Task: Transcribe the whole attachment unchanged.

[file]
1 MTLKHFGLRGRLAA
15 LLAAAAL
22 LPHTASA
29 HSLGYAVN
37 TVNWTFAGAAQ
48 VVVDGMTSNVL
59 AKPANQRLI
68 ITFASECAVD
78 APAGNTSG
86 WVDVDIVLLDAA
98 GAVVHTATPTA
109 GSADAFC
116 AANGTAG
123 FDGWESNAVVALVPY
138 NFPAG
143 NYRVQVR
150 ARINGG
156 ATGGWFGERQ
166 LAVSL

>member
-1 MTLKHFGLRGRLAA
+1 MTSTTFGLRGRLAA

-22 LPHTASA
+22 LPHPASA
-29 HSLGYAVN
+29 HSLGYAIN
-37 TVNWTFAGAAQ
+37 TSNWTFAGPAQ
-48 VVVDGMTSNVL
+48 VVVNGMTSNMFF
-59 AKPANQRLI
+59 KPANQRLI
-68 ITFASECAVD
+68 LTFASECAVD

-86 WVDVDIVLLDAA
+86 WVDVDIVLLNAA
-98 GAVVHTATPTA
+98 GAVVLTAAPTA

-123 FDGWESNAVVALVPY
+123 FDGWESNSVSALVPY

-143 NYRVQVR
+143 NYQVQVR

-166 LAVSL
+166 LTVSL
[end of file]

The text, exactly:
1 MTLKHFGLRGRLAA
15 LLAAAAL
22 LPHTASA
29 HSLGYAVN
37 TVNWTFAGAAQ
48 VVVDGMTSNVL
59 AKPANQRLI
68 ITFASECAVD
78 APAGNTSG
86 WVDVDIVLLDAA
98 GAVVHTATPTA
109 GSADAFC
116 AANGTAG
123 FDGWESNAVVALVPY
138 NFPAG
143 NYRVQVR
150 ARINGG
156 ATGGWFGERQ
166 LAVSL

>member
-1 MTLKHFGLRGRLAA
+1 MTSTTFGLRGRLAA

-22 LPHTASA
+22 LPHPASA
-29 HSLGYAVN
+29 HSLGYAIN
-37 TVNWTFAGAAQ
+37 TSNWTFAGPAQ
-48 VVVDGMTSNVL
+48 VVVNGMTSNMFF
-59 AKPANQRLI
+59 KPANQRLI
-68 ITFASECAVD
+68 LTFASECAVD

-86 WVDVDIVLLDAA
+86 WVDVDIVLLNAA
-98 GAVVHTATPTA
+98 GAVVLTAAPTA

-123 FDGWESNAVVALVPY
+123 FDGWESNSVSALVPY

-143 NYRVQVR
+143 NYQVQVR

-166 LAVSL
+166 LTVSL